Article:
Flowers are long-lasting and turn pink or purplish-pink as they age… isn’t that great, no need to buy the pink variety?
Really put smiles on our faces when we see our plants looking luscious and happy! Just love the blues in our garden! :-)
Hence I took the opportunity to do the needful, that is, dividing the whole clump into two sections and pot them separately as a means to propagate them. Also, a chance for me to share a how-to article about the propagation which is easily done.
How to propagate an Anthurium plant by division:
1. Carefully remove the plant from its pot when the soil had become congested with roots. Then use a knife or something similar to divide the clump and gently shake away the excess soil from its roots. I’ve divided it into two sections as illustrated in the image above.
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A few unexpected surprises that thrilled us so last month and brought joy to our hearts!
with vibrant scarlet-coloured or reddish-orange flowers bloomed for the second time, about 2¼ years after the first flowering in April 2010. Seriously, we had wanted to thrash it but before removing it, I decided to cut off their foliage early July to see what would happen. When some new leaves emerged, a flowering stalk soon followed. How wonderful!!
The large flowers are 13 cm in width on a flowering spike of 47 cm tall. Even though it had only two flowers, it was amazing to watch it unfurled, from a bud to its glorious beauty!
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Syngonium podophyllum (Goosefoot Plant, Arrowhead Vine/Plant, Nephthytis, Five-fingers, African/American Evergreen)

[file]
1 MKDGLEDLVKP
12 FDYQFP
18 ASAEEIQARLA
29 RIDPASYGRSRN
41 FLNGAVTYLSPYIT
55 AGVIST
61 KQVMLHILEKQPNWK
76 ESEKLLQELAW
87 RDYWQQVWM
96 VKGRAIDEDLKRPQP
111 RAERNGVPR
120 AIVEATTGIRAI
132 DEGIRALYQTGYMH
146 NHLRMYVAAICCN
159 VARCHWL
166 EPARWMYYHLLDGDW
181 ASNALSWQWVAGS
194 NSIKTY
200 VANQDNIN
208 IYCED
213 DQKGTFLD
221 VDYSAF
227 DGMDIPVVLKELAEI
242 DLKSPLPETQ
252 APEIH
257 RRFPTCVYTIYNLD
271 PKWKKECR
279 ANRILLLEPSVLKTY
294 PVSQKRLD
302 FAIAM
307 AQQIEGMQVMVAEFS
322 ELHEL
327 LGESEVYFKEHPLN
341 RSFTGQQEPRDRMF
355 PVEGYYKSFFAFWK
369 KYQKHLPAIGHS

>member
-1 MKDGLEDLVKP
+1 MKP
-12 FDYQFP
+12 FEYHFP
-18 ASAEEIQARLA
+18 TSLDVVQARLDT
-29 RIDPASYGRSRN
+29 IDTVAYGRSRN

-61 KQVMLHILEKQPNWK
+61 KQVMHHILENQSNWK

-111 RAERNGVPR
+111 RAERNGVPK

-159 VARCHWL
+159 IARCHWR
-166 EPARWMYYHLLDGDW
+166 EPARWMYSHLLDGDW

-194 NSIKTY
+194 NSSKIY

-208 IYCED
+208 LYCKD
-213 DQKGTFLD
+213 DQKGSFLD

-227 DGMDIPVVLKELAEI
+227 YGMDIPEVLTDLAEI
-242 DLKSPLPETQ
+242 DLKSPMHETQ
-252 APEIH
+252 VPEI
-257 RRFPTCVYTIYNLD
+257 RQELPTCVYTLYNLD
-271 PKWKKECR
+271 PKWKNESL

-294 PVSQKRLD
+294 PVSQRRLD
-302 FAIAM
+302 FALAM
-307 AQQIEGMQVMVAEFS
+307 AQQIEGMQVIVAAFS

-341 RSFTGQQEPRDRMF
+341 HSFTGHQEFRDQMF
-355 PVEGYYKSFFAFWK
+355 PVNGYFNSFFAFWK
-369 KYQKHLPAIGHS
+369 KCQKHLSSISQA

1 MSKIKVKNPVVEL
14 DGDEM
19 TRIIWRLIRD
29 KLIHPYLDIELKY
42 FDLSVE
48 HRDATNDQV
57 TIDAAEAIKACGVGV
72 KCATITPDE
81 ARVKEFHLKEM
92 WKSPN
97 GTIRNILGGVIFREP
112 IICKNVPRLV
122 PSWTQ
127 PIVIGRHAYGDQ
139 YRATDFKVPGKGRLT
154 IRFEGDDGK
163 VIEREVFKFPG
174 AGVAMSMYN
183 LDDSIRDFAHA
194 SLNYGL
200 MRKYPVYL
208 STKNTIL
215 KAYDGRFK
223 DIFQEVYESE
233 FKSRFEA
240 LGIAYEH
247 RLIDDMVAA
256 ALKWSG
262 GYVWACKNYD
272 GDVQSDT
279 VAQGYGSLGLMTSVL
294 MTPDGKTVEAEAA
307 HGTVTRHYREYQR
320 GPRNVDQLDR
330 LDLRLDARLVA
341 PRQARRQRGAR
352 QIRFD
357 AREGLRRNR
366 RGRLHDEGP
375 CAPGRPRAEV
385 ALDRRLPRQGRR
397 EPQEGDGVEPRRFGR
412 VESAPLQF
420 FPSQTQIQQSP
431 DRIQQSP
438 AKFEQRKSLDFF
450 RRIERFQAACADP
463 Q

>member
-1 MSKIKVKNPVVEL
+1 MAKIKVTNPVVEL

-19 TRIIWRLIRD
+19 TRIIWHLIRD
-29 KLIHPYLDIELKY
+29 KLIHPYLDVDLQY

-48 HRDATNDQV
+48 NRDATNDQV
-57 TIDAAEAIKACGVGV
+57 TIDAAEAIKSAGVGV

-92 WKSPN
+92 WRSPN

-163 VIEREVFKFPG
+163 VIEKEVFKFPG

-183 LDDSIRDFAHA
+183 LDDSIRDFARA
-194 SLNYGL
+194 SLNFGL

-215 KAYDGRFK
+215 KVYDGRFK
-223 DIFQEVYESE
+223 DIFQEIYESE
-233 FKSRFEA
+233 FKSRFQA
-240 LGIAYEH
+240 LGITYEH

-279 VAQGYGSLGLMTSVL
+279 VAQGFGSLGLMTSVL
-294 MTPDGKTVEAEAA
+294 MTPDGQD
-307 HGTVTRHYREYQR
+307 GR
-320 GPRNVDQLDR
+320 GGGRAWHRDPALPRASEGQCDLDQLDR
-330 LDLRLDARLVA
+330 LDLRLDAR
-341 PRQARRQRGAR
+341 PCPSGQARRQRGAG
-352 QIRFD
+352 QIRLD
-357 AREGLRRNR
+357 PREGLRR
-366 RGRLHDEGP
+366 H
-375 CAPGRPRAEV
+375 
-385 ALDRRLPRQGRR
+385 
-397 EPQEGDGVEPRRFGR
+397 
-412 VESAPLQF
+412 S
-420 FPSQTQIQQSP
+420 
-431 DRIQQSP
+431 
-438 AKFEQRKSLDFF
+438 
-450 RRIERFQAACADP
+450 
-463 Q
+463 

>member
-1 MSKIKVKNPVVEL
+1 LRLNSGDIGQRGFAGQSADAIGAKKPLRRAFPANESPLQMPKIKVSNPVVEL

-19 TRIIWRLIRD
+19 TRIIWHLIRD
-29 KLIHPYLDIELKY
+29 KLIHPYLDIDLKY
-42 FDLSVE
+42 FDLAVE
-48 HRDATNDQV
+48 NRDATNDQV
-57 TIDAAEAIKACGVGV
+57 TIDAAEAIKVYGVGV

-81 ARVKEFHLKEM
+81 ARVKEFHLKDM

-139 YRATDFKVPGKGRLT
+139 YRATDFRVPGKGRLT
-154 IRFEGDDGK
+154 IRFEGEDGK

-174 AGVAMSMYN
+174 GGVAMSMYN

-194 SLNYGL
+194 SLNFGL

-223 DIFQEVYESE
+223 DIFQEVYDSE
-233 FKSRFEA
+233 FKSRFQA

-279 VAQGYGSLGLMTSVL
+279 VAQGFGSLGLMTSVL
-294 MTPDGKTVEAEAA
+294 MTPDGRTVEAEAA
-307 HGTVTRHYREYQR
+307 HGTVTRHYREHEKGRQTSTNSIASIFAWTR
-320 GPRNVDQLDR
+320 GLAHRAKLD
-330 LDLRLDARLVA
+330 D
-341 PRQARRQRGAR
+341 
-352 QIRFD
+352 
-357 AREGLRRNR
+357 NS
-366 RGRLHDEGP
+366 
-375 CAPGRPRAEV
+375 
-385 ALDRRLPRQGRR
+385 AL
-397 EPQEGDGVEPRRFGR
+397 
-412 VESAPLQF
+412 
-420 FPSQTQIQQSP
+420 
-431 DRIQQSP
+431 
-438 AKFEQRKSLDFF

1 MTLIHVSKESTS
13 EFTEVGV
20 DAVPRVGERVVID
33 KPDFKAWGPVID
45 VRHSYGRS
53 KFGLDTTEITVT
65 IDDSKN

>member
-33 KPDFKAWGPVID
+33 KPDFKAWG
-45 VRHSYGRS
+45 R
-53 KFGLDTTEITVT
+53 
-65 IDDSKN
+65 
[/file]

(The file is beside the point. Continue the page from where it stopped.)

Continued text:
These are one of those plants where the leaves are attractively patterned in various lovely colourful shades that make them as desirable to have in any garden, outdoors.
And you can even grow them indoor as houseplants.
A pot of Syngonium podophyllum ‘Pixie’, a compact and bushy cultivar with smaller leaves that are variably shaded in green with creamy white markings, and costing RM13.00, was added to our garden in September 2011.
We had propagated further into 3 pots now. Just fantastic as they’re easily multiplied and you’re guaranteed of their existence for life in your garden. Yay!
Nowadays, you get to see various cultivars or varieties with gorgeous subtle shades of pink and sometimes delicately flushed on the green leaf blades at garden centers. Click this link to Glasshouse Works to enjoy lovely photos of the cultivars available.
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Our tropical garden is forever filled with delightful flowers to bring joy to our daily lives. The plants are always busy at work to reward us with colourful blooms to gladden our hearts.
The red, orange and white flowers were the prominent ones for the months of June and July.
The fiery reds in our garden :
Calliandra emarginata ‘Red’ or Red Dwarf Powder Puff, a tropical perennial shrub is one handsome plant that seems to be forever flowering. Though flowers are short-lived, lasting a day or two but their abundance and radiant red colour is sure to delight you.